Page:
A few days ago a friend came across an article in, WhereItzAt Magazine. In the magazine was an article, “In defense of Black Bookstores,” which addressed the loss of Black bookstores and why it matters. This is an issue I’ve covered extensively. Indeed, I have published a directory of Black owned bookstores for as long as I have run this site. My current coverage of Black owned bookstores is probably the most extensive coverage available on the web today. So it goes without saying that I applaud WhereItzAt Magazine’s coverage of this important issue.
My friend took a photo of the article (shown below) and shared it with me, because this website was mentioned, in the last paragraph, as a resource where one my find a list of Black owned bookstores.
Of course I was interested in sharing this article, but I decided to look for an online version which would make it possible for others to more easily read. I found the article, but noticed that the online version did not mention AALBC.com at all?!
This just struck me as simply dumb. Why would the website not mention, and link to an, online resource to help readers discover the remaining Black owned bookstores–the very thing they are purporting to support? They were obviously aware of the resource; why would they decide to exclude it on the online version of their article?
I still shared the article, because the subject is important. In fact, I even added WhereItzAt Magazine. to my listing of Black owned magazines (even though I have not yet verified that they are still in print). I also added their website to my Huria Search engine which allows people to search Black owned websites exclusively.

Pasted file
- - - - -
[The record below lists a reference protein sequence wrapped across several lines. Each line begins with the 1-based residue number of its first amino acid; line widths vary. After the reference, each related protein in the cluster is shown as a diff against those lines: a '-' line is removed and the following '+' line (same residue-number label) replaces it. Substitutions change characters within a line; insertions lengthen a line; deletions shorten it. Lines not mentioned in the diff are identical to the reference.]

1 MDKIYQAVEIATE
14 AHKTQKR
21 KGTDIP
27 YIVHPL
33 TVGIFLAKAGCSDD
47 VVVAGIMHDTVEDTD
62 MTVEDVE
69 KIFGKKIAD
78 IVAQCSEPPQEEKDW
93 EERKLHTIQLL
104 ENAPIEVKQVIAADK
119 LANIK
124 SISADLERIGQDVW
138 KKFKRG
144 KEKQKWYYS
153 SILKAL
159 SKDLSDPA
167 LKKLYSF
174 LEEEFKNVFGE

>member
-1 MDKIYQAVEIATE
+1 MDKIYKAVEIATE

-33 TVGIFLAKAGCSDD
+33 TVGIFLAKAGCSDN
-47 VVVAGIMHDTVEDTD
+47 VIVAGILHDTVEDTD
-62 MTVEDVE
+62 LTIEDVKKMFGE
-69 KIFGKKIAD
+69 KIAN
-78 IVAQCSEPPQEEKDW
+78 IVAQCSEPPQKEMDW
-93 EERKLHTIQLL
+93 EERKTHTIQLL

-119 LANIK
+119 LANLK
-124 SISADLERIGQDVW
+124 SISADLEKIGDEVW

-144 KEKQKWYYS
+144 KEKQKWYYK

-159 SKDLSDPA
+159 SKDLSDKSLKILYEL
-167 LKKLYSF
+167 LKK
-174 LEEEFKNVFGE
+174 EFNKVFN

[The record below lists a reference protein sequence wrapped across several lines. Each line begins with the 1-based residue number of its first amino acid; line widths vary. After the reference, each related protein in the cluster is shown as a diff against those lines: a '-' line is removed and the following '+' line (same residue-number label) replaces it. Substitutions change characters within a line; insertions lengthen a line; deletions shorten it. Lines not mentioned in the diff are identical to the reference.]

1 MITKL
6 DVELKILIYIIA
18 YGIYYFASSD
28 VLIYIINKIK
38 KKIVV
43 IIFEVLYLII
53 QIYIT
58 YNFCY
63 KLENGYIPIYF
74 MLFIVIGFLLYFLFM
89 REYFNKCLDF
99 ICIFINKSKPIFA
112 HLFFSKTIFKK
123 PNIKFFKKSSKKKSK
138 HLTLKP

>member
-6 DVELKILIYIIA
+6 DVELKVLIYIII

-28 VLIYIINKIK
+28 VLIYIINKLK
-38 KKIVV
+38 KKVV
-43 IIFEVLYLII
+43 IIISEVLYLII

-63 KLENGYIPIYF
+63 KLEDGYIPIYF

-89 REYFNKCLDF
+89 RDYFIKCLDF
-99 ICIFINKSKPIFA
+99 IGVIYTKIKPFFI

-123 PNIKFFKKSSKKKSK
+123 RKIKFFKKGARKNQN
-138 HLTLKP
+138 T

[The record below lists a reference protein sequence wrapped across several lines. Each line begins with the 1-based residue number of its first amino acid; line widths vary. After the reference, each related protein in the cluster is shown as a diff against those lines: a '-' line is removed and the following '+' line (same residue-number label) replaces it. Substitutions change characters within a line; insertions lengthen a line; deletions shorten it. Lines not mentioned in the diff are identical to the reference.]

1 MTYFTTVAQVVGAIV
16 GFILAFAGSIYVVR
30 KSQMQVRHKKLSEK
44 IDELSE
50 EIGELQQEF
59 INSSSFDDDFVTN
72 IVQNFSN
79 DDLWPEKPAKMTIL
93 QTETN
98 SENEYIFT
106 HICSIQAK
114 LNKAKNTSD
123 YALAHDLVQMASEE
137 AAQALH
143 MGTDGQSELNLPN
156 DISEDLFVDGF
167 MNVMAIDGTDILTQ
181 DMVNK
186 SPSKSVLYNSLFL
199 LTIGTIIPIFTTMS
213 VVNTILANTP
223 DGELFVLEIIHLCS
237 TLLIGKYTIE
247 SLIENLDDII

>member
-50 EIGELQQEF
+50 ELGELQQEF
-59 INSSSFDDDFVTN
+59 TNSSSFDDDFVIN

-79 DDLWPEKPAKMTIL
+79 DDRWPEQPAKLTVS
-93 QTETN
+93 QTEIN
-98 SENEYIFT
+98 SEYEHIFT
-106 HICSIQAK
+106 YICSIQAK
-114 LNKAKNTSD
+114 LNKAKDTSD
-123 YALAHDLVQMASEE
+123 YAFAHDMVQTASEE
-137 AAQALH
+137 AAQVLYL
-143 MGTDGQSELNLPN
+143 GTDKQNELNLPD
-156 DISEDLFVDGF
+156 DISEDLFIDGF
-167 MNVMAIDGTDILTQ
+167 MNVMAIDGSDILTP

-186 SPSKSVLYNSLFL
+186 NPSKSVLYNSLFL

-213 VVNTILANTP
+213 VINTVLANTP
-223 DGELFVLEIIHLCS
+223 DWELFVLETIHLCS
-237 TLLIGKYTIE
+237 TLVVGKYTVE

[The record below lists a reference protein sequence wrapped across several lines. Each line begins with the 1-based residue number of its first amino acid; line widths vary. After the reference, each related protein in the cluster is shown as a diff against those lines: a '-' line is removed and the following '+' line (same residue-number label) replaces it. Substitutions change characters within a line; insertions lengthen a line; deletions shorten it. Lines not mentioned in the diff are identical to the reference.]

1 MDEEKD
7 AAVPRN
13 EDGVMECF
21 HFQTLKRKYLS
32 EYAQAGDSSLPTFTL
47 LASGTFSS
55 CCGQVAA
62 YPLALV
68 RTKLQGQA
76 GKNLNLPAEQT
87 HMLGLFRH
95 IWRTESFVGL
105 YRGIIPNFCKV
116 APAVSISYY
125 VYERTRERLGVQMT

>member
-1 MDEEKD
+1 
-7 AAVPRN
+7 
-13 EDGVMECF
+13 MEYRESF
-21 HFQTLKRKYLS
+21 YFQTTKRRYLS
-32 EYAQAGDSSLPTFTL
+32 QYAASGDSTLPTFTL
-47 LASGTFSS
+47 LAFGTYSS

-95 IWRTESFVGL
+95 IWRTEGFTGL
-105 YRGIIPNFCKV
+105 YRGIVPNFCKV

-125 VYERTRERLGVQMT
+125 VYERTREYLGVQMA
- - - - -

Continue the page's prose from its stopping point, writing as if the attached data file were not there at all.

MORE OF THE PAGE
Now, while I’m using WhereItzAt Magazine as an example they are the norm–and this is our biggest problem. Stated plainly, Black websites do not link to each other.
To illustrate this point, lets run a Huria Search on “aalbc.” Again Huria Search’s only goal is to elevate Black websites by making their content easier to find. In fact, the websites I own, including AALBC.com, are not included in the hundreds of sites that are indexed in Huria Search.
If you examine, the top results you will see that most are two years older or more. There are none from the largest Black websites. The one search result from a top Black website was Black Enterprise Magazine, where they credited AALBC.com for an image that they copied from my website. Even here Black Enterprise they did not actually link back to the the AALBC.com page where they grabbed the image (looking at the page today, Black Enterprise even removed that reference).
You’ll also see from that query that there are 13,000 results. Which may give you the impression that there are many links back to AALBC.com—and there, but they tend to be older links. The problem I’m describing is relatively new.